People have long feared that technological innovation and progress could negatively affect their work. As history has proven time and time again, such concerns are far from unfounded.
For example, in the early 1900s pinsetters manually reset bowling pins after a successful hit. By the 1950s, automated pin placement technology had rendered this role almost obsolete. The same is true of the switchboard operator position, a physically and mentally demanding career that has been increasingly automated since the 1930s, leaving thousands to find alternative work.
The list goes on: warehouse and production workers, travel agents, bank tellers, clerks of all kinds. In the US, the Bureau of Labor Statistics regularly tracks the fastest-declining jobs, many made redundant by automation and invention. Will humanity’s eternal desire for progress eventually lead to mass unemployment? Or, as has happened in the past, will it simply open up other avenues for future workers to explore?
The rise of the digital worker
Until recently, the term “digital worker” simply described an actual person with some digital skills. But in this context, the term refers to a programmed or programmable “employee” designed to help people achieve their work goals more efficiently and sustainably. Through the use of machine learning and intelligent coding, these digital workers can—and already do—play an important role in a range of business functions and activities in areas such as accounting, facilities management, and even writing. Ideally, these digital workers would streamline procedures and free up human colleagues to focus elsewhere.
Dozens of companies already use AI technology on a daily basis and according to Andreas Cebulaa sociology professor specializing in the future of work at Flinders University in Australia, digital workers are likely to become more common in businesses as their opportunities expand – as long as they keep the bottom line.
“A business will only adopt a new technology when it offers profit gains. It’s about profitability, not productivity, although the two are not mutually exclusive,” says Cebula.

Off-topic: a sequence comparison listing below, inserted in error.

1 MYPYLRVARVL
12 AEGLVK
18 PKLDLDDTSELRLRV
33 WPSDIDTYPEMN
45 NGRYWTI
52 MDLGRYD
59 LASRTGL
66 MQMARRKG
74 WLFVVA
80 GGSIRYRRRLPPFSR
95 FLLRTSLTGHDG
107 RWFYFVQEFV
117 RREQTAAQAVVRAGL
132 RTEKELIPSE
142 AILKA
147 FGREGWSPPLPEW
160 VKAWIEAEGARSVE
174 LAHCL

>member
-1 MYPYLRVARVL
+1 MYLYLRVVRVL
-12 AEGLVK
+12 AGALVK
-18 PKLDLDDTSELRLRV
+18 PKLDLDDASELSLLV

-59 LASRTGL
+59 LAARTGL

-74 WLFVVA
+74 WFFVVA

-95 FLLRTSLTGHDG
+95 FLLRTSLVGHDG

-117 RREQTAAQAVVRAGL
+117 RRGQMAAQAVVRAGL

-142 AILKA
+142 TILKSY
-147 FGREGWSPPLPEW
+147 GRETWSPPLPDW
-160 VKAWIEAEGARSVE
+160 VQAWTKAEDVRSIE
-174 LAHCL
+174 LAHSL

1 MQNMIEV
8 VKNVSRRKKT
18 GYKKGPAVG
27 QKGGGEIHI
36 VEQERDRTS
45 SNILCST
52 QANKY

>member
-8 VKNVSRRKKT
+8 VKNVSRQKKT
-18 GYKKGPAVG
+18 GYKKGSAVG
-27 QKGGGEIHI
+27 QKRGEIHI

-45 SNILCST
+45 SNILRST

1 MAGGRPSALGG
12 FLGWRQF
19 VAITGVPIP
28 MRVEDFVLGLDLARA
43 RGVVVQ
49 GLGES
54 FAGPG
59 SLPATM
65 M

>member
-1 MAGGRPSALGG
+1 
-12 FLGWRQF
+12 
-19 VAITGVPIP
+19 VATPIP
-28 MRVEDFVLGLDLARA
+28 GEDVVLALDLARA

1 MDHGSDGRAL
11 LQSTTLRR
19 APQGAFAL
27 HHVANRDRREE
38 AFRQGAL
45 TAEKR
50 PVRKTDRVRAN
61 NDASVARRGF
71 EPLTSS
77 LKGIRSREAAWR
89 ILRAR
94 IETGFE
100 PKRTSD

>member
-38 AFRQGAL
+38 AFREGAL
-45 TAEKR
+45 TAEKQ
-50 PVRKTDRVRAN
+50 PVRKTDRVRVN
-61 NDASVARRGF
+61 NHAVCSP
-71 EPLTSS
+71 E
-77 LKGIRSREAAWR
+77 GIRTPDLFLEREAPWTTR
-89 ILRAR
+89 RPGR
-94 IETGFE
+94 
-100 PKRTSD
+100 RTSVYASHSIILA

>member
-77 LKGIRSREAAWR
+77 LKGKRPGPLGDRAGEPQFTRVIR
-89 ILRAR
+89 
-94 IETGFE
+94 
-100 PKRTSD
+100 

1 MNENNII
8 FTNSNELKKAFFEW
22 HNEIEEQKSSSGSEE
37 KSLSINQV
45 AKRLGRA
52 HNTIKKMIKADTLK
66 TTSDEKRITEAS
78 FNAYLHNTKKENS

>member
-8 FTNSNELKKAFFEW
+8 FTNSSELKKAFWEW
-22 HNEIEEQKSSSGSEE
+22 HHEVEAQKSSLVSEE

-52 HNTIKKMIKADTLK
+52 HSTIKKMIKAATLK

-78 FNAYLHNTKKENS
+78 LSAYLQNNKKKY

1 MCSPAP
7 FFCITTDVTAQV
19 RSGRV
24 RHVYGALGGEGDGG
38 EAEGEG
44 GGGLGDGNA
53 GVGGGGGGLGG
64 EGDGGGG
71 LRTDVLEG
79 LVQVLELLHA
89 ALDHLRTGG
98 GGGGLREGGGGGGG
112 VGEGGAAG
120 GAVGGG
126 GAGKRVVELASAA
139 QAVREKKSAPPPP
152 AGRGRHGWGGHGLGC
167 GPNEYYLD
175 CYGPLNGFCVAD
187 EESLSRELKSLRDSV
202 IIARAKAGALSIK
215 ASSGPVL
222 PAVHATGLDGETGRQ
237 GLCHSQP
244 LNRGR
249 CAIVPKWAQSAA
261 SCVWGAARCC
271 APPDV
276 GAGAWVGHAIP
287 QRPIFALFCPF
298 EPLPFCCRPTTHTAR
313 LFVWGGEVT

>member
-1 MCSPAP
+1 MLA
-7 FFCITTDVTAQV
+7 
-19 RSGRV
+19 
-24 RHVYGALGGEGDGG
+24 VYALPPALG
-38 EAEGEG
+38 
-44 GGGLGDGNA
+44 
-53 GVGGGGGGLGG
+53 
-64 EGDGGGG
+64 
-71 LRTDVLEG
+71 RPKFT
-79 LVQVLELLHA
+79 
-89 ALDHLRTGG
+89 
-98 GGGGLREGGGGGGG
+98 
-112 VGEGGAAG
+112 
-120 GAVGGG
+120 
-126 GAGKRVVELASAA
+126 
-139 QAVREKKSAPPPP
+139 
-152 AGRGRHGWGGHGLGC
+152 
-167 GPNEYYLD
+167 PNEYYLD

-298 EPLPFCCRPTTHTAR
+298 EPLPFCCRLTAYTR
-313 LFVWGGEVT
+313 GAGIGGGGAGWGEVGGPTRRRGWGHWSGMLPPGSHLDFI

This is a point supported by Ying ZhouProfessor of Human Resource Management at the University of Surrey in the UK. She is also the director of the university Center for Research on the Future of Work and co-author of Mapping Good work: The quality of working life in the professional structure.
“New technologies have the potential to transform work for both better and worse,” says Zhou. “The impact can vary depending on the type of technology and the type of work. Key benefits for employers include increased productivity and lower labor costs. Unlike humans, AI, robots and other digital technologies do not need rest and can be used to work around the clock. The decreasing cost of computerized technology over time also makes it more attractive than wage labor.”
However, according to Zhou, “these benefits can come at a significant cost to workers,” and suggests that the negative impacts can be more pronounced and profound than simply people losing their jobs.
“There is an obvious risk of technological unemployment – jobs being taken away from people by technology – but also digital technology can be used to increase the surveillance of workers. Increased monitoring, evaluation and control of workers can lead to an erosion of job autonomy, which is important for employees’ work motivation and personal well-being,” she notes.
Cebulla is also keen to emphasize that while digital workers and AI can certainly help businesses become more efficient and productive, there are various negatives that need to be addressed and evaluated.